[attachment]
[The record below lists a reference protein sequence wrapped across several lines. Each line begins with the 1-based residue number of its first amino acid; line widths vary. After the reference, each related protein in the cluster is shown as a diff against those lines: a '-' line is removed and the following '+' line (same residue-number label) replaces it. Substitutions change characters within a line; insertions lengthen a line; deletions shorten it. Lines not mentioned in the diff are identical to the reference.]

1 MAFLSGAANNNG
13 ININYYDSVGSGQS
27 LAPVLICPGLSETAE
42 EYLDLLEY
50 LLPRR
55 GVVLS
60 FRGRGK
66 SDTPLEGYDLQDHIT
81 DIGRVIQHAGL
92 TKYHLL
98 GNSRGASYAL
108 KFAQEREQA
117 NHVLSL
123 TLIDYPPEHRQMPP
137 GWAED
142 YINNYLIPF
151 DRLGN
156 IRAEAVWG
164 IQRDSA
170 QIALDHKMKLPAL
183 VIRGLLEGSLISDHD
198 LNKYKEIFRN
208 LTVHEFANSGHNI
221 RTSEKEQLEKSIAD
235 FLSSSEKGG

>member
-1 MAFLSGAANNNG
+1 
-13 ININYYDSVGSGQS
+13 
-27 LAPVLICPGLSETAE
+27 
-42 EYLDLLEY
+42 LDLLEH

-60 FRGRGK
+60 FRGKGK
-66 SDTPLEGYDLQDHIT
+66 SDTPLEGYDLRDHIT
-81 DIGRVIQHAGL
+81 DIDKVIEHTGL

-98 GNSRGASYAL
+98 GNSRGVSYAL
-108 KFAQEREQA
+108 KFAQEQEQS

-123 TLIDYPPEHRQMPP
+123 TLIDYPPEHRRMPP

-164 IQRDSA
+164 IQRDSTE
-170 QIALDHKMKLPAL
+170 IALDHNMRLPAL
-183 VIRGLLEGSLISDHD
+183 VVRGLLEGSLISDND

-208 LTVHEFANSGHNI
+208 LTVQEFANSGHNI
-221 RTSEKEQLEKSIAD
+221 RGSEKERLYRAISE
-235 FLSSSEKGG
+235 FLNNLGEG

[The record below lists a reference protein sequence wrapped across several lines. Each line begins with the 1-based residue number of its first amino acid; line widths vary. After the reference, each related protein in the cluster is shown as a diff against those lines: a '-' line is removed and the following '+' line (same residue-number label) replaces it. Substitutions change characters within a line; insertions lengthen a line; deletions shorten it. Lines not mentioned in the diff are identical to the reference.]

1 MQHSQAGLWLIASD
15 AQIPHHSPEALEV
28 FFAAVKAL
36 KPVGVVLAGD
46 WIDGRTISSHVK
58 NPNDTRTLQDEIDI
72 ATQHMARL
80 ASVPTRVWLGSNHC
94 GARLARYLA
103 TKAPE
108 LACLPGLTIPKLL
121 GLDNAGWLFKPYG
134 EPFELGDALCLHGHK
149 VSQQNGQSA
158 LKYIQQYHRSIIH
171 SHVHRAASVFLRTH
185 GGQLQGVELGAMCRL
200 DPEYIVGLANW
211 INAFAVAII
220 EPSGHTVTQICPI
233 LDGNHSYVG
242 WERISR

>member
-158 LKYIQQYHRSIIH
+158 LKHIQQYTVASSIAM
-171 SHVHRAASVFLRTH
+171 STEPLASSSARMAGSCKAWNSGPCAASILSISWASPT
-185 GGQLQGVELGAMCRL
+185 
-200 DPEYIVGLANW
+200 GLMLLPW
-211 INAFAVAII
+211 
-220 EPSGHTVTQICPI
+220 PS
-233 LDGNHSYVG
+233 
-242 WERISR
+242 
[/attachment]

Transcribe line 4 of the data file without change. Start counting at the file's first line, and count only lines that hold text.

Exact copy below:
27 LAPVLICPGLSETAE